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Catherine Greig’s attorney asks for leniency

Seeks 27-month term, calls her guilty only of love in aiding Bulger

Catherine Greig

US Marshals Service/AP File

Catherine Greig

Catherine Greig enters federal court Tuesday for sentencing with the hope that the judge will deem her a victim of love who should not be harshly punished for the crimes of gangster James “Whitey’’ Bulger.

On the eve of the closely watched sentencing, Greig’s lawyer argued that her only fault was falling in love with Bulger, a love akin to “Shakespeare’s sonnets,’’ and that is why she joined him during his 16 years on the run. Kevin Reddington urged a sentence of two years and three months for his client, a far cry from the 10-year sentence prosecutors will be seeking.

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Reddington said Greig, who has been in jail since her arrest, loved Bulger’s image as “a hero, a champion of the oppressed, [who] liked to be a ‘Robin Hood-like’ person.’’ He added: “She at no time believed him to be a murderer.’’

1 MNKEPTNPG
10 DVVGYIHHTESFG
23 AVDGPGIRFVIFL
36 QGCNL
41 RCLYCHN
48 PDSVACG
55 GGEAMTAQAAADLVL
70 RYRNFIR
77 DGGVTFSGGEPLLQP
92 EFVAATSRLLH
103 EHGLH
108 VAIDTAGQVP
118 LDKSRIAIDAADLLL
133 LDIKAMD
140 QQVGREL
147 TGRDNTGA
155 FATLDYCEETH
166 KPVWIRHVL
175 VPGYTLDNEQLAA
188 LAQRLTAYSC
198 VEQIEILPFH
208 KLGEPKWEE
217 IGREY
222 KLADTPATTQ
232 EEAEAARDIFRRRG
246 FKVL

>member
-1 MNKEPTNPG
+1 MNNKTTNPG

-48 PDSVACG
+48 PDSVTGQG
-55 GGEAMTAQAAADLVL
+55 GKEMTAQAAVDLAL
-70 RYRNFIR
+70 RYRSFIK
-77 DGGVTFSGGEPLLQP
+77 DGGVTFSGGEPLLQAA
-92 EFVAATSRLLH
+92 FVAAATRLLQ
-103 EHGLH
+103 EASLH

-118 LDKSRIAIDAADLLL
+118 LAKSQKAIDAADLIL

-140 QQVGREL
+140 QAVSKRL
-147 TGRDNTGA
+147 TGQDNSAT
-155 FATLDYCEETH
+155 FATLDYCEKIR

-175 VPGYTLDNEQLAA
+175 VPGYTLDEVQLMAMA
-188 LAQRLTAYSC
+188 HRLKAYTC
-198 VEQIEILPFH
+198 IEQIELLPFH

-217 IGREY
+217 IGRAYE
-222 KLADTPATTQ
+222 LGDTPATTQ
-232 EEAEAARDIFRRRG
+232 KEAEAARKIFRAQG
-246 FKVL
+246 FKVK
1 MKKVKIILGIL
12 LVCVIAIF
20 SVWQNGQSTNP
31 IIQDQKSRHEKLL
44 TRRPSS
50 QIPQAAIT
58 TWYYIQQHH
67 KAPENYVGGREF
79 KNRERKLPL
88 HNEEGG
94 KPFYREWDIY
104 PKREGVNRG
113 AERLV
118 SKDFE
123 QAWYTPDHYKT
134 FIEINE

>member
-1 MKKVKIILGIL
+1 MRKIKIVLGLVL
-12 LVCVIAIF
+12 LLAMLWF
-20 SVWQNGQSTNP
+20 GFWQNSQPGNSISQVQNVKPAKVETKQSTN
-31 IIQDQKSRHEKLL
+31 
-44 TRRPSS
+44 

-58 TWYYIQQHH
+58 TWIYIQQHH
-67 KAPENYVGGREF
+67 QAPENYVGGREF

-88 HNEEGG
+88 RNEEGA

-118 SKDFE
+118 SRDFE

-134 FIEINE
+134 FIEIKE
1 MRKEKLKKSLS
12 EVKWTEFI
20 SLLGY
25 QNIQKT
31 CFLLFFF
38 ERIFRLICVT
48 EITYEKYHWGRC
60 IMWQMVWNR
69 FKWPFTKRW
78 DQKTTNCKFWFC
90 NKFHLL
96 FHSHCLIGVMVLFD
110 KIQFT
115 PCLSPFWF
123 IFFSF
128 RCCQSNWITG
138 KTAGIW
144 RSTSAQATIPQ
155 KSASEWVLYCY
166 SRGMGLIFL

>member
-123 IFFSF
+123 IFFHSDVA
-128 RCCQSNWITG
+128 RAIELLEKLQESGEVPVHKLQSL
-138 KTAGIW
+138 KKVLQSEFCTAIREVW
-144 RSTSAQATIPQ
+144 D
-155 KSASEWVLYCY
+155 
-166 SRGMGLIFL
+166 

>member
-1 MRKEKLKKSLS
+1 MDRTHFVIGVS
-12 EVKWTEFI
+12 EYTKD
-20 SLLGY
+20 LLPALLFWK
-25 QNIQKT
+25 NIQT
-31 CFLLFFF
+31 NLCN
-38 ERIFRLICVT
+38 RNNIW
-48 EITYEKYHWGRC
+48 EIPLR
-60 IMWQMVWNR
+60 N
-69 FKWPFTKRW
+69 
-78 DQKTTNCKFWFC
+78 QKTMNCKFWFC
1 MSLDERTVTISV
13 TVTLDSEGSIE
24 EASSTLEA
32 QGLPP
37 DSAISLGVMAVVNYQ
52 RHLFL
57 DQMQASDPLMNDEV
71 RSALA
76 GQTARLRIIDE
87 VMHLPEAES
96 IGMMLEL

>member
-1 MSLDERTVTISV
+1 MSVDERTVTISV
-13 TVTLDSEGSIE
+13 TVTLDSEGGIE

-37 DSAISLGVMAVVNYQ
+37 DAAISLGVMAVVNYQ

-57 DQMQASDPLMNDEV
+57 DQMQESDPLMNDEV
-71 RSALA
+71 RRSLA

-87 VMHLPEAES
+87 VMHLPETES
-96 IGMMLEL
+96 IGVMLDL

The drama of the day in US District Court in Boston will include another tension: whether the families of Bulger’s alleged victims will be allowed to provide statements.

Greig’s lawyer has asked the court to prohibit the families’ testimony, arguing that they have no legal standing.

Family members lashed out in response, saying that Greig had long deprived them of their chance to see Bulger brought to justice.

“He knows it’s only going to hurt Catherine Greig if the victims get to speak,’’ said Tom Donahue, whose father, Michael, was allegedly killed by Bulger. “She was helping him elude the police for 16 years. She knew exactly who he was and why he was wanted.’’